The anti-Semitic forces in other central and eastern European countries such as Poland, Rumania [sic], Hungary and Lithuania, have been strengthened by events in Germany. Jewish leaders express fear the refugee problem may assume extraordinary proportions if anti-Semitic governments and organizations get the impression that they can solve their Jewish problem by expelling their Jews and trusting the rest of the world to absorb them.

Mackenzie continued by theorizing on how those diplomats about to meet in Evian would handle the crisis. He estimated that they would first attempt to determine the feasibility of convincing the oppressive governments to “diminish anti-Semitic pressure” and allow fleeing emigrants to bring the whole of their property with them. Second, they would try and determine where these refugees would find homes. Like McDonald, Mackenzie made clear that money would be the determining factor in how successful any rescue attempts would be.

“Peter Reis, a Jewish refugee child, sits on the deck of the SS Virgilio,” photograph, 1939,United States Holocaust Memorial Museum, courtesy of Leo Spitzer, accessed collections.ushmm.org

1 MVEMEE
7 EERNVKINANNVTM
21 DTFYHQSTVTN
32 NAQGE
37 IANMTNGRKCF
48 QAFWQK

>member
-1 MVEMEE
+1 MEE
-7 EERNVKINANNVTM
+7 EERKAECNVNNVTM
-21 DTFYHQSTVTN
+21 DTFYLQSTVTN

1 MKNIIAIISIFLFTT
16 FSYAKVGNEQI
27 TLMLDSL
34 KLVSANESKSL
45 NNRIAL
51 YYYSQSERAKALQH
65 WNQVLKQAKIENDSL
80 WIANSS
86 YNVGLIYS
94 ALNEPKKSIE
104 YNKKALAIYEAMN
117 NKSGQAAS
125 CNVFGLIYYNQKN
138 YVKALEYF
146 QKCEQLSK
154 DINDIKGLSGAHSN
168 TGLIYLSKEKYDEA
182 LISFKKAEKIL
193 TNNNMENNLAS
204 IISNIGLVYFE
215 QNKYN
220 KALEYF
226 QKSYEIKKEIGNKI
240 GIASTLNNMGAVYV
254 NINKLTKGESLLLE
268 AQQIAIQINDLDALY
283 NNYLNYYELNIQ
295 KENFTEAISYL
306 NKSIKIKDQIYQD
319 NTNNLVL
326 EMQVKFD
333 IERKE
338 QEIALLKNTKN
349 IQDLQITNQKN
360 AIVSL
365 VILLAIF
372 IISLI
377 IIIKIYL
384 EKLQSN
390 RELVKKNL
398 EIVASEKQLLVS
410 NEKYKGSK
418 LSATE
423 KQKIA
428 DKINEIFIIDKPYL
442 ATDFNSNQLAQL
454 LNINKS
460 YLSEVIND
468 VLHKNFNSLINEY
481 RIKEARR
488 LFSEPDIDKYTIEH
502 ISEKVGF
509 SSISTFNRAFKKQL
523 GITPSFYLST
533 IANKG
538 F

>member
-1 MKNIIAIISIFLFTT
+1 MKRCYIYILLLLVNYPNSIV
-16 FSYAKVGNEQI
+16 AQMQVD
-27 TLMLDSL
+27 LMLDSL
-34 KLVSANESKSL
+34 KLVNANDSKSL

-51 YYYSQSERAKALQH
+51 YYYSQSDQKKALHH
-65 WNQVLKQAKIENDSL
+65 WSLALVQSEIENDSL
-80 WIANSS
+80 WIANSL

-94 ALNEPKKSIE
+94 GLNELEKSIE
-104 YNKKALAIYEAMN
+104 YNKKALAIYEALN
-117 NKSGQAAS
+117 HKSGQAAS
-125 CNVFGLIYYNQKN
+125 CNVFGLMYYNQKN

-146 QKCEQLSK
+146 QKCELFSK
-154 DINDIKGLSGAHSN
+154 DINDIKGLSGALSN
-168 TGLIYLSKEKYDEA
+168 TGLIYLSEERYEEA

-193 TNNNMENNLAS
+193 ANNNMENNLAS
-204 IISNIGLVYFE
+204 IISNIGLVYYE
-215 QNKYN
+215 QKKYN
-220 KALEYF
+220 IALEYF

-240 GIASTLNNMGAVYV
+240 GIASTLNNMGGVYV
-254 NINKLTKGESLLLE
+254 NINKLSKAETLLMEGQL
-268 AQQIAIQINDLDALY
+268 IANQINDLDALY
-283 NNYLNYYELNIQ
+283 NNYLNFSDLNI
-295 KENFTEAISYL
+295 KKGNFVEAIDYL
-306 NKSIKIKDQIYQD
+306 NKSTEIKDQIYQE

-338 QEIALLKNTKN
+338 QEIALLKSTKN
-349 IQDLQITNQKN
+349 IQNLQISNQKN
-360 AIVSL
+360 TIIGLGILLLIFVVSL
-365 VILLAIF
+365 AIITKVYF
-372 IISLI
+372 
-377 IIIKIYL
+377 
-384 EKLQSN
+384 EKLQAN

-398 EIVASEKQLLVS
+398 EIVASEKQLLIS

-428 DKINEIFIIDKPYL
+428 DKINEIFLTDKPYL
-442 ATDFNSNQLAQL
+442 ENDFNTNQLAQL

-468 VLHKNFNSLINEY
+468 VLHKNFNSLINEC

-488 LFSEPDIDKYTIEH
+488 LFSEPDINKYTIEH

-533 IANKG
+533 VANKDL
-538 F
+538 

On July 2, 1938, just a few days before leaving for the Evian Conference, McDonald served as a sponsor for a Youth Aliyah benefit in New York. “Aliyah” is the Hebrew word for a Jew immigrating to Israel. The Hadassah-sponsored organization aimed to rescue young Jewish refugees and find them new homes in Palestine. The New York Times reported that the proceeds would be used to transport German, Austrian, and Polish refugees to Palestine on 1,100 British visas available until they expired in September. While James G. McDonald worked in New York to raise the $360 per child needed for transportation and two years of care, another Hoosier was hard at work for the same cause back in Indianapolis.

Sarah Wolf Goodman’s “Immediate and Wholehearted Action”

St. Louis Star and Times, April 30, 1924, 2, accessed Newspapers.com.

Sarah Goodman was a fixture of Indianapolis society, a prominent Jewish civic leader and supporter of the arts. She was born in Vienna in 1886 and came to St. Louis as a young child. She moved to Indianapolis after her marriage in 1924 to Jack A. Goodman, founder of the Real Silk Hosiery Mills. She was smart, ambitious, and well-connected. She commanded respect and could sway public opinion. In May 1938, she did exactly that.